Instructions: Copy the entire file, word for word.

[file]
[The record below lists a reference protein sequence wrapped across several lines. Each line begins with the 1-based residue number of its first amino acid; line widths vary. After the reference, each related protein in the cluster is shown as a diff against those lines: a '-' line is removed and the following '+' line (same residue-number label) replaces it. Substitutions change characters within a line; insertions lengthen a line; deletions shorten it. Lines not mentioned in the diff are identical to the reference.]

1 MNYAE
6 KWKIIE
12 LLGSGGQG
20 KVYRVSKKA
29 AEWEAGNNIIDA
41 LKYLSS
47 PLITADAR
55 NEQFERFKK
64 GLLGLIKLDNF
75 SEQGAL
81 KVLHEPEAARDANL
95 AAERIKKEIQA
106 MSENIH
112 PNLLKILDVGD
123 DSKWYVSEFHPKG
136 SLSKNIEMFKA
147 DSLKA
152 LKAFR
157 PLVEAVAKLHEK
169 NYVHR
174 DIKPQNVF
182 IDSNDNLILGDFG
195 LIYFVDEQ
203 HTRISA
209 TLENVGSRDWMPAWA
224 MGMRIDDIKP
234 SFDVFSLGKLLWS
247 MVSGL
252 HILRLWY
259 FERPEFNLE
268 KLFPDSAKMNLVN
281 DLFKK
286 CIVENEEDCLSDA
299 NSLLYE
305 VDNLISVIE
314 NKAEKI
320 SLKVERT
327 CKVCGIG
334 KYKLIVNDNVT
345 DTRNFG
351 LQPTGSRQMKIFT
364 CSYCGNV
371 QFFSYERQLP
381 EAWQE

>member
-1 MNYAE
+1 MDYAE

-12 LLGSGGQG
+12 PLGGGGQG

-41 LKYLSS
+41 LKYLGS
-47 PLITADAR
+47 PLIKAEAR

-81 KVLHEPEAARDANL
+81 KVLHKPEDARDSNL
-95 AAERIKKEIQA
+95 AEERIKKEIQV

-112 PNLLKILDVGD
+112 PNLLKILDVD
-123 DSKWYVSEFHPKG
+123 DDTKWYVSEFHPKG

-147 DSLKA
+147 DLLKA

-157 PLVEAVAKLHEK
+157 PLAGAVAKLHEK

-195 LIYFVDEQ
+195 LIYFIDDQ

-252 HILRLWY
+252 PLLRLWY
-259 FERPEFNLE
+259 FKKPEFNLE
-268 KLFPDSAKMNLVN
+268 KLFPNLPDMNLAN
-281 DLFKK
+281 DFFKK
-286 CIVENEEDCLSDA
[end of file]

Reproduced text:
[The record below lists a reference protein sequence wrapped across several lines. Each line begins with the 1-based residue number of its first amino acid; line widths vary. After the reference, each related protein in the cluster is shown as a diff against those lines: a '-' line is removed and the following '+' line (same residue-number label) replaces it. Substitutions change characters within a line; insertions lengthen a line; deletions shorten it. Lines not mentioned in the diff are identical to the reference.]

1 MNYAE
6 KWKIIE
12 LLGSGGQG
20 KVYRVSKKA
29 AEWEAGNNIIDA
41 LKYLSS
47 PLITADAR
55 NEQFERFKK
64 GLLGLIKLDNF
75 SEQGAL
81 KVLHEPEAARDANL
95 AAERIKKEIQA
106 MSENIH
112 PNLLKILDVGD
123 DSKWYVSEFHPKG
136 SLSKNIEMFKA
147 DSLKA
152 LKAFR
157 PLVEAVAKLHEK
169 NYVHR
174 DIKPQNVF
182 IDSNDNLILGDFG
195 LIYFVDEQ
203 HTRISA
209 TLENVGSRDWMPAWA
224 MGMRIDDIKP
234 SFDVFSLGKLLWS
247 MVSGL
252 HILRLWY
259 FERPEFNLE
268 KLFPDSAKMNLVN
281 DLFKK
286 CIVENEEDCLSDA
299 NSLLYE
305 VDNLISVIE
314 NKAEKI
320 SLKVERT
327 CKVCGIG
334 KYKLIVNDNVT
345 DTRNFG
351 LQPTGSRQMKIFT
364 CSYCGNV
371 QFFSYERQLP
381 EAWQE

>member
-1 MNYAE
+1 MDYAE

-12 LLGSGGQG
+12 PLGGGGQG

-41 LKYLSS
+41 LKYLGS
-47 PLITADAR
+47 PLIKAEAR

-81 KVLHEPEAARDANL
+81 KVLHKPEDARDSNL
-95 AAERIKKEIQA
+95 AEERIKKEIQV

-112 PNLLKILDVGD
+112 PNLLKILDVD
-123 DSKWYVSEFHPKG
+123 DDTKWYVSEFHPKG

-147 DSLKA
+147 DLLKA

-157 PLVEAVAKLHEK
+157 PLAGAVAKLHEK

-195 LIYFVDEQ
+195 LIYFIDDQ

-252 HILRLWY
+252 PLLRLWY
-259 FERPEFNLE
+259 FKKPEFNLE
-268 KLFPDSAKMNLVN
+268 KLFPNLPDMNLAN
-281 DLFKK
+281 DFFKK
-286 CIVENEEDCLSDA